Jays sign Encarnacion to three-year, $27M extension

Blue Jays Edwin Encarnacion is safe sliding into home past Kansas City Royals catcher Salvador...

Blue Jays Edwin Encarnacion is safe sliding into home past Kansas City Royals catcher Salvador Perez during the fifth inning of their MLB American League baseball game in Toronto, July 3, 2012. (Mark Blinch/REUTERS)

MIKE RUTSEY, QMI Agency

, Last Updated: 10:19 PM ET

TORONTO - It was a rewarding day if you happened to be Edwin Encarnacion.

The 29-year-old first baseman/DH didn’t make it to the all-star game but on Thursday he struck it rich by signing a three-year, $27-million contract extension that also gives the Jays a club option of $10 million for the 2016 season.

On a day when the Jays returned to the Rogers Centre for an optional workout prior to a three-game series against the Cleveland Indians, the Encarnacion deal was the big event of the day.

The Jays also announced that a new pitcher would be arriving in time for Friday’s opening game but it was not a snazzy veteran starting pitcher that general manager Alex Anthopoulos had snagged in a trade.

Rather, it was the announcement that rookie lefty Aaron Loup would be arriving from double-A New Hampshire to take the place of Luis Perez, who is lost for the rest of the season because of a ligament tear in his elbow.

So, as another mainstay of the pitching staff goes down with an injury, the Jays are forced to add unproven talent from the minor leagues.

Is that a smile on manager John Farrell’s face or a grimace?

The day before his team was routed in the all-star game, Jose Bautista issued a call to arms.

The message to Anthopoulos was a simple one — we need pitching, NOW!!!

It’s really a no-brainer. If the Jays intend to become a contender in the second half they simply must beef up their pitching staff.

Everybody talks about the need for adding a starter or two.

As it stands now the Jays rotation consists of Ricky Romero, Aaron Laffey, Carlos Villanueva, Henderson Alvarez and Brett Cecil. It is not the most solid foundation from which to build upon.

Even if Anthopoulos accomplishes the main goal between now and the July 31 deadline and lands a couple of solid starters, the Jays pitching needs are far from over.

The problem for the Jays is that as shaky as the rotation appears, the bullpen is even a bigger mess.

Due to the inconsistencies and uncertainties that reside in the rotation, the Jays have been forced to go with an eight-man bullpen.

The dilemma facing Farrell on a daily basis is that from that total, there are just three relievers that he can trust to get the job done — veteran right-hander Jason Frasor, left-hander Darren Oliver and closer Casey Janssen, who has been a perfect 12-for-12 in save situations since inheriting the job from the injured Sergio Santos. That’s it.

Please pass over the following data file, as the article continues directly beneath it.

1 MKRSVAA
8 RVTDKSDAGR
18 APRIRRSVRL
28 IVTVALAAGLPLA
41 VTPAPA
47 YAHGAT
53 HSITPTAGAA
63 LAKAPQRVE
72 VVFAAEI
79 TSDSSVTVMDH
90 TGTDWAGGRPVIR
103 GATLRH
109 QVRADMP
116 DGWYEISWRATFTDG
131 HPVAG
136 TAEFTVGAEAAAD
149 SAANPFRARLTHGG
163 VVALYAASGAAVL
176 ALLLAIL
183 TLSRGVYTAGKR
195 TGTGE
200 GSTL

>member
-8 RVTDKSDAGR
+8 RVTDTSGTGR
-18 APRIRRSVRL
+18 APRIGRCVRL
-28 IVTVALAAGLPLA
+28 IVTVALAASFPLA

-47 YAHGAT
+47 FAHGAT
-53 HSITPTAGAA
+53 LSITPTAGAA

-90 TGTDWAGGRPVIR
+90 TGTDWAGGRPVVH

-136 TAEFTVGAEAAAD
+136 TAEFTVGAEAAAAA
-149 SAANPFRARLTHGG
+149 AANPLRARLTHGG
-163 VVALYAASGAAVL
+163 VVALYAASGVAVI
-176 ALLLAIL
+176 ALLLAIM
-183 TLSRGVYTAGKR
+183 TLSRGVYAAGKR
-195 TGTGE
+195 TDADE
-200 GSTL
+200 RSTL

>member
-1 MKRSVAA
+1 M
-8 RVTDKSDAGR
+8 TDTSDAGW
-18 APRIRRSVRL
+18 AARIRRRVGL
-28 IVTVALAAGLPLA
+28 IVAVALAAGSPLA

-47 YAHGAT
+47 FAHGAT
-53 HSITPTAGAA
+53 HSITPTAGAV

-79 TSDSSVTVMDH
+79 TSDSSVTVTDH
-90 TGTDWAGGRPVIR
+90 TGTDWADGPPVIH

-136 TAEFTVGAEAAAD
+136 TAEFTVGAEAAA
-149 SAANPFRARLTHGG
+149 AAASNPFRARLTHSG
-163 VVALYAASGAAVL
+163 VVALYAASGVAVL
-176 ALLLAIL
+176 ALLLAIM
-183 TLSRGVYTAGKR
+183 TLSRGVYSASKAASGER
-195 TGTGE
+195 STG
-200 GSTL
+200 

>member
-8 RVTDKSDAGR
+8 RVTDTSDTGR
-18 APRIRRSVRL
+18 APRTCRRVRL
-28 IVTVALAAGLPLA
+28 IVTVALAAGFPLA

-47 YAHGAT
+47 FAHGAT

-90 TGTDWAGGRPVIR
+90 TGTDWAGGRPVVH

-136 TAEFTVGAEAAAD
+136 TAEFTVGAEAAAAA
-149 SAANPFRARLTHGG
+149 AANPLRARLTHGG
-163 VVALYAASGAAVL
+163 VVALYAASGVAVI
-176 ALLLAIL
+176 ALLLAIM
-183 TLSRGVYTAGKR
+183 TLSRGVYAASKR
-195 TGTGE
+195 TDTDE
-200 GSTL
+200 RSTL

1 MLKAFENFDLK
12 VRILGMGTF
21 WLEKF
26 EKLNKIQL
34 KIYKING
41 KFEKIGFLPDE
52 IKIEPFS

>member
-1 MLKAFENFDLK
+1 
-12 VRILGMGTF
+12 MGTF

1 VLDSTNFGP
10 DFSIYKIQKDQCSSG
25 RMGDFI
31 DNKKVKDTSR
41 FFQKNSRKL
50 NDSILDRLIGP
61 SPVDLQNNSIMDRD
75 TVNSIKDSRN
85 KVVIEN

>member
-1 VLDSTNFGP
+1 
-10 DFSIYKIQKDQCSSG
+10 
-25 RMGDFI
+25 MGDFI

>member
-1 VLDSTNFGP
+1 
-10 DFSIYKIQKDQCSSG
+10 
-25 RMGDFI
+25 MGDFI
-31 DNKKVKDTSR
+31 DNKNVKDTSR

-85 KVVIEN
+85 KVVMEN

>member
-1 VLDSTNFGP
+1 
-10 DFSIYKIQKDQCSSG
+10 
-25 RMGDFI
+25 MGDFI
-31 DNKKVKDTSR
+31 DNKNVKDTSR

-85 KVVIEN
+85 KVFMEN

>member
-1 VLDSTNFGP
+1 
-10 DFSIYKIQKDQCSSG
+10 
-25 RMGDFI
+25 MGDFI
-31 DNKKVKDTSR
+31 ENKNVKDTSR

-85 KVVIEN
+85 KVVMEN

The rest are a roll of the dice.

Of the remaining five relievers, two are untested rookies, Loup and Sam Dyson.

Of the rest, right-hander Jesse Chavez is a failed starter who has yet to radiate confidence while Drew Carpenter has made just one appearance since being called up from Las Vegas. Then there is Francisco Cordero who appears to have hit the end of the line. He is either good or terrible with no in-between. Farrell never knows what he is going to get when he calls his name.

“When you bring in new people, this is a different environment, particularly when guys have never experienced it,” Farrell said of the new additions to the front end of his bullpen. “How they respond to it, that’s what we’ve got to try to get a sense of in a short period of time. That response to the major league environment and challenge may be inconsistent at times, so, you know, with new players come some growing pains and we’ve got to do what we can in the short run to get a feel for what their capabilities are without overusing the three guys (Frasor, Oliver and Janssen). It’s an on-going balance.”

As for the luxury of late-inning matchups, forget it.

“The matchups become a little bit secondary,” Farrell said.

It’s a dreadful predicament for a manager to find himself in, especially when you now have a starting staff that has not shown a capability to consistently go deep into games.

“What it comes down to is if our starters aren’t going deep, the middle innings are where we’ve had a problem,” Anthopoulos admitted. “If your starters aren’t going deep in the game you’re going to have problems no matter what.”

Pitching problems, not solutions, are what the Jays have these days.

That plus a happy camper in Encarnacion.

EDWIN WANTED TO STAY

Edwin Encarnacion was all smiles Thursday afternoon.

The Blue Jays first baseman/DH said that the decision to sign now with the Jays and forego free agency in the off-season was an easy call for him to make.

“I’m really happy, I feel great and I’m very happy to continue to be part of this organization for the next three years,” Encarnacion said. “I wanted to stay here in Toronto. I love playing here and that’s why I signed to stay here.

“I love this country, I love Toronto and I love the fans.”

It was a rocky first couple of years for Encarnacion as a Blue Jay but with his success this season, he has become a fan favourite.

“The last two years I’ve been doing a lot better,” Encarnacion said. “I’ve been healthy. When I start doing good, I see the difference with the fans. They love me. They want me to continue to keep doing what I’m doing. That’s why I decided to stay here.”


Videos

Photos